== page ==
Factories secretly dump wastewater into heavily polluted Ho Chi Minh City canal

The Ba Bo Canal has varied in color from murky to foamy since 2003

By Tuoi Tre News

October 10, 2017, 18:00 GMT+7

Factories secretly dump wastewater into heavily polluted Ho Chi Minh City canal
A section of the Ba Bo Canal that runs through Provincial Highway No. 43 in Thu Duc District, Ho Chi Minh City, is filled with white foam. Photo: Tuoi Tre
Factories in Ho Chi Minh City and neighboring Binh Duong Province have secretly been dumping industrial wastewater into an already seriously contaminated canal, leaving local officials scratching their heads.

The heavily polluted Ba Bo Canal, which snakes along from Binh Duong Province, approximately 30km from Ho Chi Minh City, to the southern hub’s Thu Duc District, has been a serious issue for a decade.

The water’s condition has remained mostly unchanged despite a costly project to ‘clean’ the channel that began in 2008.

Representatives of relevant agencies, including the Department of Natural Resources and Environment in Ho Chi Minh City, and neighboring Binh Duong Province, Corps No. 4 and developers of Song Than 1 and 2 Industrial Parks gathered on Friday last week to address the causes and come up with solutions.

The officials admitted that there was evidence of untreated wastewater being dumped though they had never been able to catch the perpetrators red-handed.

Nearly VND1.1 trillion (US$52.9 million) has been spent in the last seven years building concrete embankments on the canal, a reservoir upstream to contain polluted water, a pumping unit, and a ‘biological’ lake to process polluted water before it is sent down the canal.

Song Than 1 and 2 Industrial Parks also have their own wastewater treatment plants.

The watercourse reeks of a foul odor at night and in the morning despite virtually no problems being detected during the day, Tran Van Tan, deputy chair of the Di An Town People’s Committee in Binh Duong, said.

Nguyen Hong Nguyen, deputy director of the Binh Duong Department of Natural Resources and Environment, suspected that factories had secretly been dumping untreated wastewater into the waterway under the cloak of darkness and during downpours.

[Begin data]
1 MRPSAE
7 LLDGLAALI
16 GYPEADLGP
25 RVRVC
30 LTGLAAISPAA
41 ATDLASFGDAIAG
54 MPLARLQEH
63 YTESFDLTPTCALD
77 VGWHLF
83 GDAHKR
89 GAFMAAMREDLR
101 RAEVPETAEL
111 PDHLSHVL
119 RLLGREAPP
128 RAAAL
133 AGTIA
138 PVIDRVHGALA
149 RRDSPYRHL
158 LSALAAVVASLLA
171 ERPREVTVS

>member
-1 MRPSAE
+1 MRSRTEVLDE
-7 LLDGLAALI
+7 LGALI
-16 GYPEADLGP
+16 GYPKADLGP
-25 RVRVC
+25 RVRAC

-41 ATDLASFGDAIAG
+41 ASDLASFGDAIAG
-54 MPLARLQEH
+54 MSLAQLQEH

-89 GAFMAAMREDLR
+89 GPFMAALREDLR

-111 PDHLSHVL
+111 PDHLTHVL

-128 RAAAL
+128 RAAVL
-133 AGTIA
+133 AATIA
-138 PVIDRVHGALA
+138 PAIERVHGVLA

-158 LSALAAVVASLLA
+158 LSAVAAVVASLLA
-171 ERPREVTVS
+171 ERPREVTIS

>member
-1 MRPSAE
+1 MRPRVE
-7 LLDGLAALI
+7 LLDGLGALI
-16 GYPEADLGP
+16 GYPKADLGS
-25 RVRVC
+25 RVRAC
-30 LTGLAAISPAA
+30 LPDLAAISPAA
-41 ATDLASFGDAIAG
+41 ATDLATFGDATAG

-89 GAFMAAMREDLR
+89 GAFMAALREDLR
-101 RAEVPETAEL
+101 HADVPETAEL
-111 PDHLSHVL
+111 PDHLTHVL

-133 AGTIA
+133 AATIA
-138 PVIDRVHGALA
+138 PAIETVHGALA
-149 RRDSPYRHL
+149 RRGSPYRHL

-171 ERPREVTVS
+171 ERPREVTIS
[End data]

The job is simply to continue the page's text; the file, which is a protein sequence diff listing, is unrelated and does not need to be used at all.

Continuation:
The department, however, has been unable to catch anyone in the act thus far.

The current overloading at Song Than 1 and 2’s treatment facilities and their failure to connect residential areas to the household wastewater treatment system are also to blame for the recurrent contamination, Nguyen added.

Since 2016, test results have found that the water in several parts of the canal still had levels of ammonium and ammonia up to almost twenty times the allowable level.

There were also times when the concentration of chemical oxygen demand (COD), an indicator of the amount of oxygen that can be consumed by reactions in a measured solution and an important measurement of water quality, was up to 5 times the legal limit.

According to observations made by the Ho Chi Minh City and Binh Duong Departments of Natural Resources and Environment, contamination sources into the Ba Bo Canal are many, including the two industrial parks, enterprises outside of the parks, Corps No.4, and household sewage discharged by residents.

The officials thus called for joint efforts by local governments, business enterprises and residents.


Representatives of Dai Nam Joint Stock Co., the developer of several industrial parks and large residential areas, revealed that work was ongoing at the Song Than 2 park to raise the capacity of its wastewater treatment plant to 12,000 cubic meters per day and night in a bid to process the entire discharge from businesses at the industrial zone.